“People are not aware of the detail,” says Prof. Gordon Blair, Head of Environmental Digital Strategy at UKCEH and Distinguished Professor of Distributed Systems at Lancaster University. “From members of the public to captains of industry, they don’t realise. When a plane takes off, we hear the roar and know it involves carbon emissions, but technology is ephemeral, and the metaphor of the cloud enhances that.”

Sustainability in scale

Treasury Today interviewees argue that large data centres create an economy of scale that is making the industry more sustainable. Data centres use the metric Power Usage Effectiveness, PUE, to calculate the percentage of energy used to cool buildings and run the machines. It shows that most of the energy going into the buildings goes on running the IT. That means opportunities to save energy come from optimising IT infrastructure and the performance of servers, storage and network equipment.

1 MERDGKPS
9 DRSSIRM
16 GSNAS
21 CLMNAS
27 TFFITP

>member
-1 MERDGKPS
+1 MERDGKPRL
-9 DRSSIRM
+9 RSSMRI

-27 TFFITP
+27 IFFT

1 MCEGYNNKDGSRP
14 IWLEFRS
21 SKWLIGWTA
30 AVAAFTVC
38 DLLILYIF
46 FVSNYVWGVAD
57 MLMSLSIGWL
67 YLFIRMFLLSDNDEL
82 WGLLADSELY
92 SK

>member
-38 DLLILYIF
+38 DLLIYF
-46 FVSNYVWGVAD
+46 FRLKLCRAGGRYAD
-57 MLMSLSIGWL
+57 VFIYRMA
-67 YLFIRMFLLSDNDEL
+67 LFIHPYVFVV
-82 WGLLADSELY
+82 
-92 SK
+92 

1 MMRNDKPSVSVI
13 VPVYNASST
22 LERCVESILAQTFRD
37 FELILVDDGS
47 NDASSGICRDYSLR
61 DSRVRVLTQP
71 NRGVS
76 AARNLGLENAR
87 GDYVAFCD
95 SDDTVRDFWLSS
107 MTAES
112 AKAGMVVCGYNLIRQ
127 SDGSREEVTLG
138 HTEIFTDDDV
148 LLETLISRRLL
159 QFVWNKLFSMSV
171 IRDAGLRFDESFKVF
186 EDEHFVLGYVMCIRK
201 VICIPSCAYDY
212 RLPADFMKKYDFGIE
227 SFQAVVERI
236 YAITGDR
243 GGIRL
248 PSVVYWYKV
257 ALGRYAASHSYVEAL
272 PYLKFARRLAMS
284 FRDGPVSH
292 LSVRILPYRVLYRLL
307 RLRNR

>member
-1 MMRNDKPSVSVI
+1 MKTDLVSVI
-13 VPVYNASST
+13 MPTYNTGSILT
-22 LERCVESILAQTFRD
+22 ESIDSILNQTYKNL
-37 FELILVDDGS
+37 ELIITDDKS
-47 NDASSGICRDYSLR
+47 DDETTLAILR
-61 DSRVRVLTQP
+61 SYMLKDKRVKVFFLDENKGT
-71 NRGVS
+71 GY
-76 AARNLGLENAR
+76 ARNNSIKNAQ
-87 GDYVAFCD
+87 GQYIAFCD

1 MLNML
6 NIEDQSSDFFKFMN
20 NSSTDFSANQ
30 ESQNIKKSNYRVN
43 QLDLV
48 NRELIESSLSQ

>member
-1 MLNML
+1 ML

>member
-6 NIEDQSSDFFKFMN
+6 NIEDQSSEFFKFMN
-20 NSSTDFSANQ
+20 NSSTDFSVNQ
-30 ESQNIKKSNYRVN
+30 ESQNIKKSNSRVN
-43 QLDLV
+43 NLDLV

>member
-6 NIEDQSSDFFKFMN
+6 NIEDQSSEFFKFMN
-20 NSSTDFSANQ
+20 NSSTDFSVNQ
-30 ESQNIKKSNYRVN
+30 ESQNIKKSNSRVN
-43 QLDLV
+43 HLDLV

“The best energy performance gains are achieved by consolidation of workload and operating the equipment at higher utilisation levels more of the time,” explains Jay Dietrich, Research Director, Sustainability at Uptime Institute in Wisconsin, US. He says much of the growth in data centres is coming from companies moving their IT operations to the cloud and colocation facilities. These companies have typically run their own data centres and are migrating to cloud or colocation facilities because they can’t reduce their PUE or they want to minimise capital expenditures.

One beneficiary of that trend is Boston-headquartered Wasabi Technologies, a leading provider of outsourced cloud storage to businesses and governments as well as distributors or channel partners, in turn with thousands of customers of their own. Because cloud systems pool resources, they can use every inch of slack in the system. Data centres pack in the storage and network equipment in efficiently designed cages that stops duplication and increases sustainability, explains Wasabi CFO Michael Bayer.